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I'd like to use a PrintWriter or PrintStream to write formatted strings out to an outputstream (for which I have no control over the creation). However flushing the underlying OutputStream has a big performance hit.

Does a PrintWriter / PrintStream need to be flushed.

If I need to flush the PrintStream / PrintWriter; can I do so without flushing the underlying OutputStream, or will I need to create a "flush protecter" OutputStream to wrap the underlying stream?

To try to be a little clearer on this I want to implement

 public void writeSomeString(OutputStream foo);

But this method may be called many times for the same OutputStream (foo). Each call will have to construct its own PrintWriter. I know it's ugly to do so but I have no control over the interface or the creation of foo.

I'm trying to avoid each method having to flush foo just to flush its own PrintWriter / PrintStream.

So I want to:

public void writeSomeString(OutputStream foo) {
    PrintStream s = new PrintStream(foo);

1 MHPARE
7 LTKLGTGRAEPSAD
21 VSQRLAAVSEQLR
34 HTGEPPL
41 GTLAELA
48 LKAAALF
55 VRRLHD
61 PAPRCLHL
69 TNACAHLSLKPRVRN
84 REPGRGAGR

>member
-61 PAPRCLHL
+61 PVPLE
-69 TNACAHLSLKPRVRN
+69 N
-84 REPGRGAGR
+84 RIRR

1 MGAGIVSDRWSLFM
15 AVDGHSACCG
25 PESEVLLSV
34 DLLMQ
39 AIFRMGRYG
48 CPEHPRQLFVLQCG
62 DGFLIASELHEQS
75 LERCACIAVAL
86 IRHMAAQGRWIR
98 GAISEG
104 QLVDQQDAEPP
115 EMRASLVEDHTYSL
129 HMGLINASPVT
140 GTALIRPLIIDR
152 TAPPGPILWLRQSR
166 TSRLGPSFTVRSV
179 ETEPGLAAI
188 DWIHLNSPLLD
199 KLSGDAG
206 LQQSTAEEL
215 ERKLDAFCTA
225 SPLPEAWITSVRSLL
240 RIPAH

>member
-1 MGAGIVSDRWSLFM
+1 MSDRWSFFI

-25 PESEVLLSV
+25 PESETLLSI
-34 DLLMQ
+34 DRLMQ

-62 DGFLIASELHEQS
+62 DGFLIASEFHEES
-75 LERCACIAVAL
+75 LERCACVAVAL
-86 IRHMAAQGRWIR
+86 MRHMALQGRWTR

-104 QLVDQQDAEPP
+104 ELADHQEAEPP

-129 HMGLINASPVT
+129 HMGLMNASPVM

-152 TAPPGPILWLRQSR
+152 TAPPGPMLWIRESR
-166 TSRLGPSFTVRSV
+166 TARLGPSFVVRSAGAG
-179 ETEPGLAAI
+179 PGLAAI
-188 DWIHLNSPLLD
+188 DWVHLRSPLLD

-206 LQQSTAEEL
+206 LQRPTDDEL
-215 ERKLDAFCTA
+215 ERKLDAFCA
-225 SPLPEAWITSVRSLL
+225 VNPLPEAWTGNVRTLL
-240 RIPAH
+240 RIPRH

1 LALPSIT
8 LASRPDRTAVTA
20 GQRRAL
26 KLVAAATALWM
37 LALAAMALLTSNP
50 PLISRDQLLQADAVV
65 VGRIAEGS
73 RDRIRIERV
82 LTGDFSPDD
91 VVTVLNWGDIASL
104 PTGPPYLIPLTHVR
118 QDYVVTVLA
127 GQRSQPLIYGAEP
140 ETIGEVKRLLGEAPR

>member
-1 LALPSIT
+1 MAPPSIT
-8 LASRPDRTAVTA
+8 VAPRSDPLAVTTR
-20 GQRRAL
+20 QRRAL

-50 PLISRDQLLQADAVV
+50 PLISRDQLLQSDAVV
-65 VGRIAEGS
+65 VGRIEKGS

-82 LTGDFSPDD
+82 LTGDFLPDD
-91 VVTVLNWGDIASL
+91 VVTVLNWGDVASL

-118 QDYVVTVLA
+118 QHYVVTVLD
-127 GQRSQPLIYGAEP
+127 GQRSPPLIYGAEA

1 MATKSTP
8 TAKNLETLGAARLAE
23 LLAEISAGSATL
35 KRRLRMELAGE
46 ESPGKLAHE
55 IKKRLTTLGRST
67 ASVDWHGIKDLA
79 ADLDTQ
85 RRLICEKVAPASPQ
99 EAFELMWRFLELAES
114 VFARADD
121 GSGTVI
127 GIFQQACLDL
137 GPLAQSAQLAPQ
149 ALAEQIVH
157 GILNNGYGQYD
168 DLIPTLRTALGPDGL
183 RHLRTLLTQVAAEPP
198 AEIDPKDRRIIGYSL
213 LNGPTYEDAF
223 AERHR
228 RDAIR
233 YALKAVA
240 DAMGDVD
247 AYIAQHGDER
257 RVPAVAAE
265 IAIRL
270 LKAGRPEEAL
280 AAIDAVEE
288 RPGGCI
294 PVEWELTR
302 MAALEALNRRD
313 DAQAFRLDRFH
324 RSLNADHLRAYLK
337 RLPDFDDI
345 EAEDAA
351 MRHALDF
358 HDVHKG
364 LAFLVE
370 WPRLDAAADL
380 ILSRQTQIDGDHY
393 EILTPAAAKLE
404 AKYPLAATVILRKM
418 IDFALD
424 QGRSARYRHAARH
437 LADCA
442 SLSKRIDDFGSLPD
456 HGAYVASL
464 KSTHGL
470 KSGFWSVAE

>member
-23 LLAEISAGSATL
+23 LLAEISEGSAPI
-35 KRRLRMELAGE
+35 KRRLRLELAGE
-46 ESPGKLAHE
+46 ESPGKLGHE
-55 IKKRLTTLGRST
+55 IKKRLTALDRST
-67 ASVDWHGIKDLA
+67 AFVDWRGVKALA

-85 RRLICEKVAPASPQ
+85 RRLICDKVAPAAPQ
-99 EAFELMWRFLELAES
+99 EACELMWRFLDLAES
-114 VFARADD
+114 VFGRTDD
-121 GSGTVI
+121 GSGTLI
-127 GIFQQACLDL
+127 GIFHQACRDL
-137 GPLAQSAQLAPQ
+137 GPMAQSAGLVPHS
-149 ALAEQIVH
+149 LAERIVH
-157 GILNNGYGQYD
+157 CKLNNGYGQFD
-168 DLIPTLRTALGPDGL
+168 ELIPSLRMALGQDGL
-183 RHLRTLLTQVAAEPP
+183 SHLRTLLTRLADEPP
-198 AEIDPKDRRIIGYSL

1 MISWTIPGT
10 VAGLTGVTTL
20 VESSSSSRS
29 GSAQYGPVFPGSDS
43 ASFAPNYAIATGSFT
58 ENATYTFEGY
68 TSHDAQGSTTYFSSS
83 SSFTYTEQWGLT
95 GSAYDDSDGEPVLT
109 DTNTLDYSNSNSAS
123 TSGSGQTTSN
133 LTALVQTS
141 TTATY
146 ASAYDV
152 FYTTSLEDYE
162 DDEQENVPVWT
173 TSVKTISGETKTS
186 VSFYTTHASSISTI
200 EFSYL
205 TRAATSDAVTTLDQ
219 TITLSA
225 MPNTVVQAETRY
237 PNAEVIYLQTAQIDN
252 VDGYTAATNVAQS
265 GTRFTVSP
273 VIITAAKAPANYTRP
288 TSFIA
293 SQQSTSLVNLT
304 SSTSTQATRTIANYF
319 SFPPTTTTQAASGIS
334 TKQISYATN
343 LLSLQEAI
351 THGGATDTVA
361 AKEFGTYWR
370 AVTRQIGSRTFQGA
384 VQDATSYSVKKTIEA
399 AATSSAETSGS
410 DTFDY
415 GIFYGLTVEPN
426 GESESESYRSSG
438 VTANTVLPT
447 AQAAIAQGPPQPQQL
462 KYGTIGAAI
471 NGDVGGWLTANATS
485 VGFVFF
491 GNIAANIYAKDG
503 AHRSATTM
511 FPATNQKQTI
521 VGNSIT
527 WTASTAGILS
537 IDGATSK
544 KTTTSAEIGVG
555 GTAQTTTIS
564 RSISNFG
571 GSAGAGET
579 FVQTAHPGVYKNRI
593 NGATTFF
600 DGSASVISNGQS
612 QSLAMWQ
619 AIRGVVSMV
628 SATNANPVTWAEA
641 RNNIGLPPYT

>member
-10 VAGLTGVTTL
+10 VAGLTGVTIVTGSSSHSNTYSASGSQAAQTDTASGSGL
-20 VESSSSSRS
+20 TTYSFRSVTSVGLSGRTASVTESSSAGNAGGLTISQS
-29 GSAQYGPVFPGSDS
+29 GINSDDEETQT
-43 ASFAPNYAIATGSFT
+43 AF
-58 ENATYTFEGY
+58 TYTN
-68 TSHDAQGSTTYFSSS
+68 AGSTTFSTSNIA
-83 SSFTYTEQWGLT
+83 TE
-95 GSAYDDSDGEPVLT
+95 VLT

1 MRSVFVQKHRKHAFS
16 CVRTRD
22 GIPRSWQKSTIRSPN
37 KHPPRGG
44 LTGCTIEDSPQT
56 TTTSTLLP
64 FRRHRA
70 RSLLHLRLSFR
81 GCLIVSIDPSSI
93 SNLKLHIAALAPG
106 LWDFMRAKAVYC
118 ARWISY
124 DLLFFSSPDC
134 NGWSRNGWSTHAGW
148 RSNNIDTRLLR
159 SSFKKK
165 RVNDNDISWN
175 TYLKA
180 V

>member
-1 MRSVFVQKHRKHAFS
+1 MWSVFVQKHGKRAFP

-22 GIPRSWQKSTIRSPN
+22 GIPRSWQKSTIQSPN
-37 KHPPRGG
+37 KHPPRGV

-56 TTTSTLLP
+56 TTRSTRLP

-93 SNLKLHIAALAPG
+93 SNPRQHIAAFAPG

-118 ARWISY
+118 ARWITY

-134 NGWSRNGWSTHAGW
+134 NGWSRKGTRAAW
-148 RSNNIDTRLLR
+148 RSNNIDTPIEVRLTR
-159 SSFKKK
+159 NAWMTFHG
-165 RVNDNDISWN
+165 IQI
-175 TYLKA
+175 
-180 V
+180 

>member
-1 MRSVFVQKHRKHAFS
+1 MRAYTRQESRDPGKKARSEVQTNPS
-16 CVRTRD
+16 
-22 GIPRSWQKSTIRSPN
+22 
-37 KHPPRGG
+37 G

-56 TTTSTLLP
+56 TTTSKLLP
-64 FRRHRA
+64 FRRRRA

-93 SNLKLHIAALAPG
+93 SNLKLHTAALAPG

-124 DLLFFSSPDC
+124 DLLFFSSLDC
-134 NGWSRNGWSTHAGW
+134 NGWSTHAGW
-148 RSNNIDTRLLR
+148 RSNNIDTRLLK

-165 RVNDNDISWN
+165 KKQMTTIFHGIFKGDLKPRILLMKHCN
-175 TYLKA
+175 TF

s.println("bar");
    // other code
}

I want to completely avoid this method flushing foo

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1 Answer 1

up vote 2 down vote accepted

PrintWriter needs to be flushed in the following condition:

ServerSocket s = new ServerSocket(4444);

Socket incoming = s.accept();

OutputStream output = s.getOutputStream();

PrintWriter pw = new PrintWriter(output,true);

System.out.println(pw.write(new Scanner(System.in).nextLine()));

2nd parameter in PrintWriter constructor is flush which accepts boolean datatype, we need to flush the data, so it gets thrown on the Console even if the buffer is not full.

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Yeah I think I'm going to have to flush it then. I'll wrap the input stream to prevent it flushing the underlying OutputStream. Thanks. –  couling May 18 '12 at 8:01
    
You are welcome !! –  Kumar Vivek Mitra May 18 '12 at 8:14

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